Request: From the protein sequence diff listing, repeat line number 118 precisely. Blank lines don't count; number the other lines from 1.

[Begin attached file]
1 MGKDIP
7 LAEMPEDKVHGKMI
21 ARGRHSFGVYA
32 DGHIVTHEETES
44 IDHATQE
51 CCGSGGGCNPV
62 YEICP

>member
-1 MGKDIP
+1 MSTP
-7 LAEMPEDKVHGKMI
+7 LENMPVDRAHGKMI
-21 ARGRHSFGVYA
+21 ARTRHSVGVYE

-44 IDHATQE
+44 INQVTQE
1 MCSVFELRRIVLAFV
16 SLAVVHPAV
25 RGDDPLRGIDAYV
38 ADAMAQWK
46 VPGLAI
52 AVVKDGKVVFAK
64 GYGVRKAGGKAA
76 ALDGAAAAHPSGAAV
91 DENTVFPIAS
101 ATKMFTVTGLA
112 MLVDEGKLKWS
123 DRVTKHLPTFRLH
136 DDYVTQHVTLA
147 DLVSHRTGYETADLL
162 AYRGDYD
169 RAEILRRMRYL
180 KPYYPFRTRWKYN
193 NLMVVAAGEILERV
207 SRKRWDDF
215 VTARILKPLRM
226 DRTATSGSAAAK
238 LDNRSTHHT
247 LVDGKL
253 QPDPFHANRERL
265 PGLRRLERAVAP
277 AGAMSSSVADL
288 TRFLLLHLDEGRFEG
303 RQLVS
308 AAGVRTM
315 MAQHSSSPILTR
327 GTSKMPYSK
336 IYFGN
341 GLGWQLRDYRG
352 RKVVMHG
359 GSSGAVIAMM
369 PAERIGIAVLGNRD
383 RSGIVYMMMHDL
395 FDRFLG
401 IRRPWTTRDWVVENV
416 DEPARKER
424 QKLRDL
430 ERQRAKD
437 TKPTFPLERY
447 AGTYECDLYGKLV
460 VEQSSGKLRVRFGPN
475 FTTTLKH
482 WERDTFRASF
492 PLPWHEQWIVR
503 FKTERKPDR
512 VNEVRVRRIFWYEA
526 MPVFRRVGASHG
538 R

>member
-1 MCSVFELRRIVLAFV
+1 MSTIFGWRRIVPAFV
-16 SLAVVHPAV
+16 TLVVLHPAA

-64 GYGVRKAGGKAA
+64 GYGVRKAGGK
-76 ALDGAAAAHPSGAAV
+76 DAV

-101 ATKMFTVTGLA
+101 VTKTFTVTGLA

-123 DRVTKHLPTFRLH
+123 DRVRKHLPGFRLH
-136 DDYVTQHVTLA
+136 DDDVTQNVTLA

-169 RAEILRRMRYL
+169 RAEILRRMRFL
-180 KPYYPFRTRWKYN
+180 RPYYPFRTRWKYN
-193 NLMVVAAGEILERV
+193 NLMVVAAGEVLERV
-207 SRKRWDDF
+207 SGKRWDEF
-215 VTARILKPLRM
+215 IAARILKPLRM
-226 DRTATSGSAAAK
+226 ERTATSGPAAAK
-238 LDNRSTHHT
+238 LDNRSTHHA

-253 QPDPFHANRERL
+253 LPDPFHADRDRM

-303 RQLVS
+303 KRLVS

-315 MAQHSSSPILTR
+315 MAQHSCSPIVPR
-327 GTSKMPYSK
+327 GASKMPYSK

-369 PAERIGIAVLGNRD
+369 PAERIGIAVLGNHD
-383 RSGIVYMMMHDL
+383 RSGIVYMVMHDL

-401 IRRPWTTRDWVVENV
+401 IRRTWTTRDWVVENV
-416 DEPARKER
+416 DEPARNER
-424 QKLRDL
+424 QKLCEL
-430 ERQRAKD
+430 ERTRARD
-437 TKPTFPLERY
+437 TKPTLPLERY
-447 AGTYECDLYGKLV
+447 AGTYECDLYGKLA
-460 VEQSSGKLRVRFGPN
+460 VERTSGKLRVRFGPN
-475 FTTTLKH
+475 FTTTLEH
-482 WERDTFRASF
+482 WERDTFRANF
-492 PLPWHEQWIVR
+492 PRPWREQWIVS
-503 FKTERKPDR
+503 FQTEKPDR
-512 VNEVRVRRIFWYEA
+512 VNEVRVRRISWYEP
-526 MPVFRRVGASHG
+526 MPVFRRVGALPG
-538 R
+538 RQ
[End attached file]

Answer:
-437 TKPTFPLERY